Basically, different CPU families provide different guarantees for ordering memory operations, and this is critical for lock-free algorithms. In this article, I concentrate on x86, as it is the most widespread architecture rather than write generic (but slower) code.

Naive Synchronized Queue

First, let's define the interface for our queue (I use C++11 in this article):

template<class T, long Q_SIZE>
class NaiveQueue {
    void push(T *x);
    T *pop();

The queue will store T* pointers and has a maximum size of Q_SIZE.

Let's see how the queue would look in a naive locked implementation. To develop the queue, we need an array in which we place our ring buffer. We can define this as:

T *ptr_array_[Q_SIZE];

Two members of the class, head_ and tail_, will point to the head (the next position to push an element) and tail (the next item to pop) of the queue and should be initialized to zero in the class construction. We can simplify our operations on the ring buffer by defining the counters as an unsigned long. An unsigned long (which is 64-bit in length) is large enough to handle more than millions of operations per second for thousands of years. So tail_ and head_ will be defined as:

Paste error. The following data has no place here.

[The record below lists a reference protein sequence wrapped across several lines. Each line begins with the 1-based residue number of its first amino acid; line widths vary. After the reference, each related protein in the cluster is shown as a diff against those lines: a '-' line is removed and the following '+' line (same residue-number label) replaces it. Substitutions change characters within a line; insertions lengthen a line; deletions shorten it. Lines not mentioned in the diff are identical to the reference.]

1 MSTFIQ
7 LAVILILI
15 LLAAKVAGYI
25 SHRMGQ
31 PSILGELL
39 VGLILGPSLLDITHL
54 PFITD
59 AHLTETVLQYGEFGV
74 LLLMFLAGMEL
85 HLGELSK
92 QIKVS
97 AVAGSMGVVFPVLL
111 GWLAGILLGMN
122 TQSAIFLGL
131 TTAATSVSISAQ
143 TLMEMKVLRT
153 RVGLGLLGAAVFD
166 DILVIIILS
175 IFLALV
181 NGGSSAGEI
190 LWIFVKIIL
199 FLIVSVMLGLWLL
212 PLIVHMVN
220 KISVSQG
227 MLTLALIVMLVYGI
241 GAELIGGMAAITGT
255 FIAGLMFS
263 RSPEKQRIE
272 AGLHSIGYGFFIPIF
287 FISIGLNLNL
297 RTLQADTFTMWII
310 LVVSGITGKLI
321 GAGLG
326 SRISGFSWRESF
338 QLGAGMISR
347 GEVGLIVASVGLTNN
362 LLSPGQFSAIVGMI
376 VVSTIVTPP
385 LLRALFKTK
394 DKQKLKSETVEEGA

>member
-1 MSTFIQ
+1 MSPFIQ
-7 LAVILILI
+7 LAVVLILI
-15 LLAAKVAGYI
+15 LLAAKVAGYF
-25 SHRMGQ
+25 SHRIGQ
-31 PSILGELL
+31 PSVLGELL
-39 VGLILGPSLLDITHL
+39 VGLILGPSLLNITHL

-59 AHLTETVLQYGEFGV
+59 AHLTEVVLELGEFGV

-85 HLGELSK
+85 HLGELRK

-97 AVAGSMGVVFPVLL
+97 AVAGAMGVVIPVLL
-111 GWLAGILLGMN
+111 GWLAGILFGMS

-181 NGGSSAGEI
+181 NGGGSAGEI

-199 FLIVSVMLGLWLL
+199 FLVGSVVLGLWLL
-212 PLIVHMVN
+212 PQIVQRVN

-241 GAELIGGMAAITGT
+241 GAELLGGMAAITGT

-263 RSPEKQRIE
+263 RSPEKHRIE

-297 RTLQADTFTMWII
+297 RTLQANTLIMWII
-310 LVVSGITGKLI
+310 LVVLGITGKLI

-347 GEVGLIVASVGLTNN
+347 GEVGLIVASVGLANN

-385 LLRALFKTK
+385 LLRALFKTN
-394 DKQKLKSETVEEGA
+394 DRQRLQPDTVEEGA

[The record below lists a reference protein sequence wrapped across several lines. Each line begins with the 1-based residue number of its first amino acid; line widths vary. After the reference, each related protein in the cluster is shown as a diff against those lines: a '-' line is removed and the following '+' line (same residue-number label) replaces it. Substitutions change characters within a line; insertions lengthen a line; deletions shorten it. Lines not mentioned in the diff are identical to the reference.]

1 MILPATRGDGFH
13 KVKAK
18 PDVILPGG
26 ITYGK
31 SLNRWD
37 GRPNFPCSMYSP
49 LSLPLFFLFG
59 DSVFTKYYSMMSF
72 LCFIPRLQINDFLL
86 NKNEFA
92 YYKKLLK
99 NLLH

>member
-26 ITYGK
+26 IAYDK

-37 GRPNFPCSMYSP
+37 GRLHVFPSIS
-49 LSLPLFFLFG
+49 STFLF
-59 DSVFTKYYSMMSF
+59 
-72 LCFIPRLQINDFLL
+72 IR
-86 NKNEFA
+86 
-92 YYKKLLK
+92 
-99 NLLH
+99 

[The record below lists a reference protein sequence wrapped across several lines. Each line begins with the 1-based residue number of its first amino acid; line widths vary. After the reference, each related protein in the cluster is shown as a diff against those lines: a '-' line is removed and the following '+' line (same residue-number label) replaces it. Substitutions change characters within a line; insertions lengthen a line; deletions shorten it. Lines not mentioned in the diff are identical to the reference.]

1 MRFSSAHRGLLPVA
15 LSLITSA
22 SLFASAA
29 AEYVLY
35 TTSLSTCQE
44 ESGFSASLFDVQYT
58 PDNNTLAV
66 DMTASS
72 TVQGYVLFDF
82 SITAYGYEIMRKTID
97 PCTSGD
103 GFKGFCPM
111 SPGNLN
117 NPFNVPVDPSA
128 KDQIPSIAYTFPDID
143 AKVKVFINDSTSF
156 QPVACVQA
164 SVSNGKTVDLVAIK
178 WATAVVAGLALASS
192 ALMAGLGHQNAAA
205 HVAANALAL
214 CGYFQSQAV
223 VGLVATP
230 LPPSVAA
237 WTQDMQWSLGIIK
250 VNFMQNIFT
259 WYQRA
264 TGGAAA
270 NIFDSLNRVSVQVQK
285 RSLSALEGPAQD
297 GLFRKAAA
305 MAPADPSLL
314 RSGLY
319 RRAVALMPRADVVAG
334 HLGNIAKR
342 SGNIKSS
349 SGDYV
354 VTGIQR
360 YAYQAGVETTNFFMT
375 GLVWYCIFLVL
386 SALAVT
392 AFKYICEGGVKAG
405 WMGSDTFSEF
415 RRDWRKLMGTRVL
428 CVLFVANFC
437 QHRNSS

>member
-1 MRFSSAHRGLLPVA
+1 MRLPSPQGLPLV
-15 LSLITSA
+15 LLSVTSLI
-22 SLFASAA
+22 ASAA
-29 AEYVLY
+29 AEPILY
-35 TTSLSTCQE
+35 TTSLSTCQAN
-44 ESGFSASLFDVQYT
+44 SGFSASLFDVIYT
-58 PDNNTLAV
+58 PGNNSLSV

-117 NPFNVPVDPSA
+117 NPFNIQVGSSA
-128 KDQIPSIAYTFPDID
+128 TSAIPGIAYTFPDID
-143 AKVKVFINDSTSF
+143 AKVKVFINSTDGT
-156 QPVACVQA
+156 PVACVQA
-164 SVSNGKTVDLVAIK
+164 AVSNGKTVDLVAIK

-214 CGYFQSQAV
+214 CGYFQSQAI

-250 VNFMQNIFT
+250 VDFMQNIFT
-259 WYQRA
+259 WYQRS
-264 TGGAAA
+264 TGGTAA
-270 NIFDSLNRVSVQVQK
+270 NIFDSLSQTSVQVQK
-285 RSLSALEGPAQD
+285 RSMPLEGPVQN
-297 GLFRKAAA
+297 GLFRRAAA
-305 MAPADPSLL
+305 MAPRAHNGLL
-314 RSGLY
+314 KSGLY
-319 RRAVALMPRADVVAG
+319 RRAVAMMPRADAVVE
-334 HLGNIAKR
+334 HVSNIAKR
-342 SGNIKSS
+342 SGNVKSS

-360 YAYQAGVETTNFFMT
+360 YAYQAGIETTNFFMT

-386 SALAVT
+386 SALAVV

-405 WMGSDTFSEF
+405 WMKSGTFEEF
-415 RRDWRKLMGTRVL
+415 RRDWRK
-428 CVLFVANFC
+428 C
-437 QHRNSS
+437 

unsigned long head_;
unsigned long tail_;

This way, we can access the elements (the same for head_ and tail_) just by the following:

ptr_array_[tail_++ & Q_MASK]

where Q_MASK is defined as:

static const unsigned long Q_MASK = Q_SIZE - 1;

To get the current position in the array, we can calculate a remainder of integer division of tail_ by Q_SIZE, but rather we define Q_SIZE as a power of 2 (32768 in our case), so we can use bitwise AND between Q_MASK and tail_, which is bit faster.

Because the operations in the queue must wait if there are no elements or if the queue is full, we need two condition variables:

std::condition_variable cond_empty_;